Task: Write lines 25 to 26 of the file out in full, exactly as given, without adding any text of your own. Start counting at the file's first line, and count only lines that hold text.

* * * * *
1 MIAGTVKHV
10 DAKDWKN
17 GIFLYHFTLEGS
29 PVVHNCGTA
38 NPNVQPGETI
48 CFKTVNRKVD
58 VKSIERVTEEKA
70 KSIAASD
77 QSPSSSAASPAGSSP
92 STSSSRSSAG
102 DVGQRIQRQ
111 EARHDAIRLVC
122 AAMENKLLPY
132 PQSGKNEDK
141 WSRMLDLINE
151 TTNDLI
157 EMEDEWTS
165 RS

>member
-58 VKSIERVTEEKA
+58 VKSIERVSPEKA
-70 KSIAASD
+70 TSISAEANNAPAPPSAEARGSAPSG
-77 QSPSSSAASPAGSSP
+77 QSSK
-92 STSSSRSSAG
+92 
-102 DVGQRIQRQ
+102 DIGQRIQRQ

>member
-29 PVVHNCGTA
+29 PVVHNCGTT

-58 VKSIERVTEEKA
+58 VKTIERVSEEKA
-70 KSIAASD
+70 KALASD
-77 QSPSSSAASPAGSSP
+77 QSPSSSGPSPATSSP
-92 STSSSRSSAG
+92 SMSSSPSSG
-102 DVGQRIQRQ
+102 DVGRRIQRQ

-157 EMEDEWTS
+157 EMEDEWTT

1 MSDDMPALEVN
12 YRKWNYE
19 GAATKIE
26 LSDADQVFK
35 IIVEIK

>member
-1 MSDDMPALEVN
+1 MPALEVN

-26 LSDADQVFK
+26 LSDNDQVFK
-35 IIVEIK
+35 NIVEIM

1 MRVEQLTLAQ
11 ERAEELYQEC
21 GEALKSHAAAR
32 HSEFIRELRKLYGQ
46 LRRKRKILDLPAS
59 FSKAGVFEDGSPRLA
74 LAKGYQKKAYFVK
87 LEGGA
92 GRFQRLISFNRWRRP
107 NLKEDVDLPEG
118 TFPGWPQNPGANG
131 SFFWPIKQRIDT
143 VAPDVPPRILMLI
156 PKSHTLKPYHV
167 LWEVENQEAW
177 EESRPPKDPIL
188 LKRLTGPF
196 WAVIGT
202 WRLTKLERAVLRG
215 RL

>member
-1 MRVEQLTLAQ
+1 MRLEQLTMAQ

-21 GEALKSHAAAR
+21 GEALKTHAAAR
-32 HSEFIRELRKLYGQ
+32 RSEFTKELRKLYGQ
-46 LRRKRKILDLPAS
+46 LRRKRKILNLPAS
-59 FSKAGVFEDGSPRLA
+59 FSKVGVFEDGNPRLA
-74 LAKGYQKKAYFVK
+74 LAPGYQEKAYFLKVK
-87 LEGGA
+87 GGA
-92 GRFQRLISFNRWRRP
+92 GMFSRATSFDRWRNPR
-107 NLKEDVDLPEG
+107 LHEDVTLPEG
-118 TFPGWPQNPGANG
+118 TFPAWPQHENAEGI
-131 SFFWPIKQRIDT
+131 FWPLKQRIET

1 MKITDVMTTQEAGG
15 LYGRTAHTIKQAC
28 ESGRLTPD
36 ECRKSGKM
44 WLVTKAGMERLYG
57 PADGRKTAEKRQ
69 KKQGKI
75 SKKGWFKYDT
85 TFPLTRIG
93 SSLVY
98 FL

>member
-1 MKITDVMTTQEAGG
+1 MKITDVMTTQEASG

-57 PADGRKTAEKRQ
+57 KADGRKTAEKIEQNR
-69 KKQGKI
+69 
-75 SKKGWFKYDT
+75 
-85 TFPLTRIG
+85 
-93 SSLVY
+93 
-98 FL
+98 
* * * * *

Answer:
+77 QSSK
-92 STSSSRSSAG